Eighteen months ago none of this would have been possible…

View original post 1,144 more words

Claire Tomalin’s Roscoe Lecture Celebrating The Bicentenary of Charles Dickens

An audio download of Claire Tomalin’s brilliant lecture can be found at:

http://www.ljmu.ac.uk/roscoe/101110.htm

Claire Tomalin

Claire Tomalin

Dickens Bicentenary – 2012

https://davidalton.net/2012/02/17/dickens-faith-and-fiction/

October 31st 2012

It is especially appropriate that Ms.Tomalin should deliver this Roscoe Lecture on the life of Charles Dickens –not simply because it is the 200th anniversary of Dickens’s birth but also because of Claire Tomalin herself.

The subject of her first book, The Life and Death of Mary Wollstonecraft, was the eighteenth century writer, philosopher and advocate of women’s education and rights, Mary Wollstonecraft who was a good friend and correspondent of William Roscoe.

After Wollstonecraft died of septicemia, in 1797, her memory was perpetuated by poems written by Robert Browning and William Roscoe. One, entitled, “Wollstonecraft and Fuseli” (Henry Fuseli, painter, who visited Roscoe at his home at Allerton Hall) includes these words:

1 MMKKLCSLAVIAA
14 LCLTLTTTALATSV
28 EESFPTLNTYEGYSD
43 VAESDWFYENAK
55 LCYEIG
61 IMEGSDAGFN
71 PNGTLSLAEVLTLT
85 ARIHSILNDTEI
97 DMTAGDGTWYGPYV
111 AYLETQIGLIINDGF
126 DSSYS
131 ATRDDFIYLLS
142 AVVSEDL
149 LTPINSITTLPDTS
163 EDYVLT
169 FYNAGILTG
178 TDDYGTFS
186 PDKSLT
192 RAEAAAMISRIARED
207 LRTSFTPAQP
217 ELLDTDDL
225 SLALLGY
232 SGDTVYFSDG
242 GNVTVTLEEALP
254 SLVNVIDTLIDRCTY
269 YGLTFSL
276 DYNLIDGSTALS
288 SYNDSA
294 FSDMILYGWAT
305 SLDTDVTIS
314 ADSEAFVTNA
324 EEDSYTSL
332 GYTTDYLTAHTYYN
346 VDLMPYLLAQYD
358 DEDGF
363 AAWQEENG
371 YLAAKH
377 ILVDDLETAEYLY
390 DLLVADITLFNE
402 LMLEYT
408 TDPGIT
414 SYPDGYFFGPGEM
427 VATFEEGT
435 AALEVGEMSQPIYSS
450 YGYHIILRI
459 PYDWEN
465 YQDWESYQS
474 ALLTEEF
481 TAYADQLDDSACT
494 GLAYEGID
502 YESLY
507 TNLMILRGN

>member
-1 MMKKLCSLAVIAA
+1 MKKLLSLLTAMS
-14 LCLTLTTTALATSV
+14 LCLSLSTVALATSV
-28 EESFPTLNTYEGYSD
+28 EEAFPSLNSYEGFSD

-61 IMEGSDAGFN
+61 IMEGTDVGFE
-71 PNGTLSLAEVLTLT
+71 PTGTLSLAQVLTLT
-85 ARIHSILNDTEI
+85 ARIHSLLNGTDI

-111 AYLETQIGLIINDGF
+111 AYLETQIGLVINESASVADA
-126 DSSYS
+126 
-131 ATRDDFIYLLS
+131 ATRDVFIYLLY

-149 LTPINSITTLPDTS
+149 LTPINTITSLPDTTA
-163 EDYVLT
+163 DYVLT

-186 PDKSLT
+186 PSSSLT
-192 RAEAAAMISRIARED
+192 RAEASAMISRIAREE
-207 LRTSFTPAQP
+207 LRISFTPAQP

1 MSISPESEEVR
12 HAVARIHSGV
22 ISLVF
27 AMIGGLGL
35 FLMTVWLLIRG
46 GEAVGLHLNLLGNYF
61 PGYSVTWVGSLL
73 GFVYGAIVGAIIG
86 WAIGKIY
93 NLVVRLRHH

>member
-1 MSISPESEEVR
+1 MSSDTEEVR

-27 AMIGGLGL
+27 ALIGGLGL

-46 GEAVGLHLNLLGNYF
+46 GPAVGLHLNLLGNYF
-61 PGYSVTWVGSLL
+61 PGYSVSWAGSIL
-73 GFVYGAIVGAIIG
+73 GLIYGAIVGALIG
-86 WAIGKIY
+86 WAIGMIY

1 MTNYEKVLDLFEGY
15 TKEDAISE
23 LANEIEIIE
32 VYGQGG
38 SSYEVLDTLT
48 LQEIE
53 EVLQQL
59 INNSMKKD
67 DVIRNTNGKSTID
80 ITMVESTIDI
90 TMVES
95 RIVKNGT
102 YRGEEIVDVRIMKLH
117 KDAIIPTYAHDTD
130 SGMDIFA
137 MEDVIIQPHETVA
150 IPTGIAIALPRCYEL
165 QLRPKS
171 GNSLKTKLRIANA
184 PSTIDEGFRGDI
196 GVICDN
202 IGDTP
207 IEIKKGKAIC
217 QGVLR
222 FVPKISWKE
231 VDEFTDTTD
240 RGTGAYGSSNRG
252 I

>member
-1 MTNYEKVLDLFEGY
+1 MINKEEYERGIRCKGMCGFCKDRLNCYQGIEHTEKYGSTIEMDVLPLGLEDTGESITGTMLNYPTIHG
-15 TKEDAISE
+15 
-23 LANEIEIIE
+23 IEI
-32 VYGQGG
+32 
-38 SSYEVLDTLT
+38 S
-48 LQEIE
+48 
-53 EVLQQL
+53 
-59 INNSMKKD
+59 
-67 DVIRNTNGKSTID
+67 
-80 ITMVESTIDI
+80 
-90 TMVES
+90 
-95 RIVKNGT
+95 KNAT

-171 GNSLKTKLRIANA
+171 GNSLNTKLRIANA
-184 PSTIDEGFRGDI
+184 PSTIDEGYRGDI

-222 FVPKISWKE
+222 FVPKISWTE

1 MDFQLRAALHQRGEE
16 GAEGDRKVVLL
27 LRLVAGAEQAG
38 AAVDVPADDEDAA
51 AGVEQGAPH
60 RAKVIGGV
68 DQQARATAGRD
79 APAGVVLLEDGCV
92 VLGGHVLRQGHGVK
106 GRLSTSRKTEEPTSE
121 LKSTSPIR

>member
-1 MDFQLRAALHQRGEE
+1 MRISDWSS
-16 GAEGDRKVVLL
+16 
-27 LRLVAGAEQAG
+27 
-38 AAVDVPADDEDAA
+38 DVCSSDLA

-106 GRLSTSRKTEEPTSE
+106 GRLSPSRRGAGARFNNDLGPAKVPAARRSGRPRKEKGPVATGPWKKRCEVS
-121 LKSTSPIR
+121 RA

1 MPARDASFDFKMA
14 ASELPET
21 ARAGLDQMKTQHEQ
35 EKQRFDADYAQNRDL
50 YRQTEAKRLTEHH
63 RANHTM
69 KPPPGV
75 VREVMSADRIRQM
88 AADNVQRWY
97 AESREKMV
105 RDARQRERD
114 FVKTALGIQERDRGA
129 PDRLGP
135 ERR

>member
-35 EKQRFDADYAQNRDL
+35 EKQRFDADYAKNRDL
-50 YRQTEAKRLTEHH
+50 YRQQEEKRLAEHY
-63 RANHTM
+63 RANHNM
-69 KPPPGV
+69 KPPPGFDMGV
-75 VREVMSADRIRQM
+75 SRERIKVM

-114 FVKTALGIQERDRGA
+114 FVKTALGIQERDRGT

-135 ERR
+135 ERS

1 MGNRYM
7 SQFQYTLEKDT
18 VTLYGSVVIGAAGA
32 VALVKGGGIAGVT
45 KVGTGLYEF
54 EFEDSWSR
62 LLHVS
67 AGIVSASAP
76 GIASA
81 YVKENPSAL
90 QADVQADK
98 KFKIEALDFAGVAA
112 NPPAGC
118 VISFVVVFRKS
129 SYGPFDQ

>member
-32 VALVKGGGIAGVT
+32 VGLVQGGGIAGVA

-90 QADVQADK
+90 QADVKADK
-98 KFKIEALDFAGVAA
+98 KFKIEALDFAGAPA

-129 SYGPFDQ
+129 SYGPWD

Hard was thy fate in all the scenes of life
As daughter, sister, mother, friend, and wife;
But harder still, thy fate in death we own,
Thus mourn’d by Godwin with a heart of stone

Roscoe’s literary reputation was greatly enhanced when, in 1796, after pursuing detailed research, he published his Life of Lorenzo de’ Medici and Claire owns an original first edition of that work.

Born in London in 1933 to a French father and an English mother, the Liverpool born composer Muriel Herbert. Her mother won a Liverpool scholarship to the Royal College of Music in 1917, which set her on her path as a composer of songs.